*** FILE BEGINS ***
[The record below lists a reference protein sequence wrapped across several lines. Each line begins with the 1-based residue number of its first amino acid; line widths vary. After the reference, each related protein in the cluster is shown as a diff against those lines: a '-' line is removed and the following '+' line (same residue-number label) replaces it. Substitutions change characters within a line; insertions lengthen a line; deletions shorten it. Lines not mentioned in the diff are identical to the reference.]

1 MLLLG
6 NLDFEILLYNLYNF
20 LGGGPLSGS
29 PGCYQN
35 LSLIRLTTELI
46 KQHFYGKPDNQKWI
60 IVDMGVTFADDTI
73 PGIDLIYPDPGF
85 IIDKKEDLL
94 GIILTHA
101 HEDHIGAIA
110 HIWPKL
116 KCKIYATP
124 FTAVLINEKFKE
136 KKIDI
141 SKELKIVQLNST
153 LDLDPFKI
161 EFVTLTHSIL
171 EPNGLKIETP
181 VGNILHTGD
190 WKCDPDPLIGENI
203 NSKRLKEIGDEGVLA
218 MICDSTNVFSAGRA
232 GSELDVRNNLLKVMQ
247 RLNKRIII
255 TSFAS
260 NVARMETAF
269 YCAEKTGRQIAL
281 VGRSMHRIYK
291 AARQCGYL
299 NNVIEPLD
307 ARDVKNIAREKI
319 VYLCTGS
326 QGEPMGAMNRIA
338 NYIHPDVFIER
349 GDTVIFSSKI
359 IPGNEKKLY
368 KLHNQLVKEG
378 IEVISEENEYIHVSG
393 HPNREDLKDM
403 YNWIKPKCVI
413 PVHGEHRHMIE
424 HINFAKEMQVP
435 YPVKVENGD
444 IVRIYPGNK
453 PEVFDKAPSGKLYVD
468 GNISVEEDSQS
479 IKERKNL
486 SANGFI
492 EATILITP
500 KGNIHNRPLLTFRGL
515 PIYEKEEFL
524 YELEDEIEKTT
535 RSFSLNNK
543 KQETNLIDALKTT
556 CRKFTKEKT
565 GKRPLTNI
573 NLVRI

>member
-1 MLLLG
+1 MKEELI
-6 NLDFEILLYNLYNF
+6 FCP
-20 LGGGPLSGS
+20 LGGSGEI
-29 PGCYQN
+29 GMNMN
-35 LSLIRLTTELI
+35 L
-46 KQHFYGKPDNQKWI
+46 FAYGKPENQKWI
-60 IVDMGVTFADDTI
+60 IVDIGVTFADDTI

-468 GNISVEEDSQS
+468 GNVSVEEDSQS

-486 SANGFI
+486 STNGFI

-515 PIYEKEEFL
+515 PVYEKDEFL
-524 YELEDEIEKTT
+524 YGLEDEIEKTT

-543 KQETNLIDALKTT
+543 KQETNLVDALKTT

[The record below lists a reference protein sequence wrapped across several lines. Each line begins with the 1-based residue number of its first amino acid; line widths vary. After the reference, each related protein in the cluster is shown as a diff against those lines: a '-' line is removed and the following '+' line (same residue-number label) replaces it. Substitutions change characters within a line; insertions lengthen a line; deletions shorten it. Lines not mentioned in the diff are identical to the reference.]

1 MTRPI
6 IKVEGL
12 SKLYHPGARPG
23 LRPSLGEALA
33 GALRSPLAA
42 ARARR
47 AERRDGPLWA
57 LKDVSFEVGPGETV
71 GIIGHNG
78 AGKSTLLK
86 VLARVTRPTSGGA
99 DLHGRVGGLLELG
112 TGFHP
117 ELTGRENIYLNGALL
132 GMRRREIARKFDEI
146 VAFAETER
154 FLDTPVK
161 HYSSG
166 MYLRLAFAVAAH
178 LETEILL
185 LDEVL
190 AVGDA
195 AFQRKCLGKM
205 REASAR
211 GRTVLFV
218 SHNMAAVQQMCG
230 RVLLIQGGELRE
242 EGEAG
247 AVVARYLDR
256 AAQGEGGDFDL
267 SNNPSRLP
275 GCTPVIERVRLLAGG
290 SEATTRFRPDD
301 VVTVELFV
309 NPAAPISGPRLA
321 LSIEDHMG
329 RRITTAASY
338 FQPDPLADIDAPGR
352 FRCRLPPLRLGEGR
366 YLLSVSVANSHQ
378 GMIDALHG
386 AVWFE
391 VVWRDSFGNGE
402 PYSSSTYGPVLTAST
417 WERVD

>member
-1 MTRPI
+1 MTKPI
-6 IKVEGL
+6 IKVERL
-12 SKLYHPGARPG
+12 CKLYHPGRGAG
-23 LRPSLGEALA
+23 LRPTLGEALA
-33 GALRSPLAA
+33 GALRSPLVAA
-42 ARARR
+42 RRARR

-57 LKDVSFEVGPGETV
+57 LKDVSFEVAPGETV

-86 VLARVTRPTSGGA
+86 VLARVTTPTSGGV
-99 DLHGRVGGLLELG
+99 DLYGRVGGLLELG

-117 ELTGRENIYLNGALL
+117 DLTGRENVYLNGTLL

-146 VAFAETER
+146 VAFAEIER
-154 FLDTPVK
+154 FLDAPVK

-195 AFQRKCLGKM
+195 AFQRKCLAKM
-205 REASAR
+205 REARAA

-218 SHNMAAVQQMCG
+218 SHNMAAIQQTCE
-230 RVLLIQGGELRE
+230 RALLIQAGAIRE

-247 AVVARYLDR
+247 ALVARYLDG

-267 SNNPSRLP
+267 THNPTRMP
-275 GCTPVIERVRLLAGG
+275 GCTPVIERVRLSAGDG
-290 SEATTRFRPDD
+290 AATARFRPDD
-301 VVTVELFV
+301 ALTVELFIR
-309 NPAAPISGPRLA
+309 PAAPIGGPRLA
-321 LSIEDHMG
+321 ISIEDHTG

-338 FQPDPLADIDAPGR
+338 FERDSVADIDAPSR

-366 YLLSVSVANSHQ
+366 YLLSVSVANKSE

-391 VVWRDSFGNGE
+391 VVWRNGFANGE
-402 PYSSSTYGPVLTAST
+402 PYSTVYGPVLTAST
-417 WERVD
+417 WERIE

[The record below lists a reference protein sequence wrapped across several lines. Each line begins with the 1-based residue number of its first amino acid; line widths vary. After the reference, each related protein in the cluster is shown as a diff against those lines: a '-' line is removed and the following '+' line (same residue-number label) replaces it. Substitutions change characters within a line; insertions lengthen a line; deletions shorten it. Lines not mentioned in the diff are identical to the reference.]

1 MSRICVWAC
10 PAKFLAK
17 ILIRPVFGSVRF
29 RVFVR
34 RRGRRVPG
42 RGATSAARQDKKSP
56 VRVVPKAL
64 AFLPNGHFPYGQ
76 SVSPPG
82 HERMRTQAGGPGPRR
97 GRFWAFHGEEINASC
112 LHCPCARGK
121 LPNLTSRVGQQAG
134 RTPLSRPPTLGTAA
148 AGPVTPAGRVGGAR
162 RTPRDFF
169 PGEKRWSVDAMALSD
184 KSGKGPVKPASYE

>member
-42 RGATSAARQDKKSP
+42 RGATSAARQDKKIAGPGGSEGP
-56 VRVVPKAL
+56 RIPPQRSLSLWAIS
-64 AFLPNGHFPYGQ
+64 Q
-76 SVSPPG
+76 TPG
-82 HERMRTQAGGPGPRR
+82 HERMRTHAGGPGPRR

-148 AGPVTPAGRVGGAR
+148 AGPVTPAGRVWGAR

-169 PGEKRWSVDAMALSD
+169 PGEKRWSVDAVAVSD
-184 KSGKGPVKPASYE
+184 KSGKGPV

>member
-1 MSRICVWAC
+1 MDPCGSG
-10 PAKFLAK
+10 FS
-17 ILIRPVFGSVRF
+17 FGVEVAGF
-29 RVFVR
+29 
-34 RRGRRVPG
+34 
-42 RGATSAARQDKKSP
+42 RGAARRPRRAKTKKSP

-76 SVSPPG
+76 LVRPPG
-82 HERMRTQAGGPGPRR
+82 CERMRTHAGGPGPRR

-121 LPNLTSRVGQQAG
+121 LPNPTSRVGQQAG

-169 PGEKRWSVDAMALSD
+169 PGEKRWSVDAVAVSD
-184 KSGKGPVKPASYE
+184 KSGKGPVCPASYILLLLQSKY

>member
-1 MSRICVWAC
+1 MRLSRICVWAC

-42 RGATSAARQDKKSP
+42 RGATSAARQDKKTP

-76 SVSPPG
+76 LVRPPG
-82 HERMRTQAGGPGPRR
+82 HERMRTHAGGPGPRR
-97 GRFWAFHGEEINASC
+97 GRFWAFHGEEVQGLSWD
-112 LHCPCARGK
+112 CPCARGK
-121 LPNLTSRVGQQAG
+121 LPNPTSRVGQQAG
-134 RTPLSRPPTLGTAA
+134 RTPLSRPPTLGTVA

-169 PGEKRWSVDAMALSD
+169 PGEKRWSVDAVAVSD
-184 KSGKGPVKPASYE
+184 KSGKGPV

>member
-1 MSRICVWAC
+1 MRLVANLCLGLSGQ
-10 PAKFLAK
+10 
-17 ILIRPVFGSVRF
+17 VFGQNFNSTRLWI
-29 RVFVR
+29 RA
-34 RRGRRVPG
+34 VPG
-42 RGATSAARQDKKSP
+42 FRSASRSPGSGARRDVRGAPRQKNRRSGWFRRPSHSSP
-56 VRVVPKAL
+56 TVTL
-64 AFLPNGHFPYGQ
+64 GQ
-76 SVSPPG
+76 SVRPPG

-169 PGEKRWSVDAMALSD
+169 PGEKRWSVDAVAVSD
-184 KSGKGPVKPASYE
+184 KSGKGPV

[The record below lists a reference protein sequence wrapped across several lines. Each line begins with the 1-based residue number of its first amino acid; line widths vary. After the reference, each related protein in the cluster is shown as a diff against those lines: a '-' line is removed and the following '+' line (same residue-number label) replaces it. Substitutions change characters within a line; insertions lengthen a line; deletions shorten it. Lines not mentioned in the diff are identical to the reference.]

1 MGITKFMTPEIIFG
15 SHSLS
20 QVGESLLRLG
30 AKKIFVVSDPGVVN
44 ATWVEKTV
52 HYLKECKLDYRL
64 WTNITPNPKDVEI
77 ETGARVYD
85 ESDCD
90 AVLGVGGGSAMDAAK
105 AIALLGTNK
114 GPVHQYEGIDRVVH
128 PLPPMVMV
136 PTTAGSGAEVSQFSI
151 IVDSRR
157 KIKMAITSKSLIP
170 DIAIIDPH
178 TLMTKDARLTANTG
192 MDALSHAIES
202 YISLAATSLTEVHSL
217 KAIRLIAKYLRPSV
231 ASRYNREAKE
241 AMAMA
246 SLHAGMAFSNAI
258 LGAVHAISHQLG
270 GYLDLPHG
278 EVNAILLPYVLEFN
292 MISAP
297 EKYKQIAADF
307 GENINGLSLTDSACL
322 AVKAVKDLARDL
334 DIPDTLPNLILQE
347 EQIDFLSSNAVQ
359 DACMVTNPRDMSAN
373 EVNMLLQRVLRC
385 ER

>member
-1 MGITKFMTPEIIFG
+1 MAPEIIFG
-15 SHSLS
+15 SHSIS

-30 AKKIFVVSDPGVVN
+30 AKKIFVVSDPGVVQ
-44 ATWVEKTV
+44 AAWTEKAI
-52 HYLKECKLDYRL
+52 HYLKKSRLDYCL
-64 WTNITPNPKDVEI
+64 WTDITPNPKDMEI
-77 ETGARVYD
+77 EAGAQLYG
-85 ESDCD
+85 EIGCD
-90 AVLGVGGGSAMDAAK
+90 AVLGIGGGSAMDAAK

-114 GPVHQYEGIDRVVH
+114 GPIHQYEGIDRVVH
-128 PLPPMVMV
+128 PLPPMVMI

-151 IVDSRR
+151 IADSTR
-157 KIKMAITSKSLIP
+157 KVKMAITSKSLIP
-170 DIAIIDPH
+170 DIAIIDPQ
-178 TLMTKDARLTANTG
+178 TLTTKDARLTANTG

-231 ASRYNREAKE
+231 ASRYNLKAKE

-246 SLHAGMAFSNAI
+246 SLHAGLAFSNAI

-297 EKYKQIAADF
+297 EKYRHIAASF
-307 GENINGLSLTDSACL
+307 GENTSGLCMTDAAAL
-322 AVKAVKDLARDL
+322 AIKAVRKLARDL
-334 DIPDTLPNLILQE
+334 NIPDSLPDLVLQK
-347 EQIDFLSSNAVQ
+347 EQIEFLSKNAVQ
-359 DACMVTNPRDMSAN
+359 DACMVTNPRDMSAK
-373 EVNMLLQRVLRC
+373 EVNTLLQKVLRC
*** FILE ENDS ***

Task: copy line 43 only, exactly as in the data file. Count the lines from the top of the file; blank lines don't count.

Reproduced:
413 PVHGEHRHMIE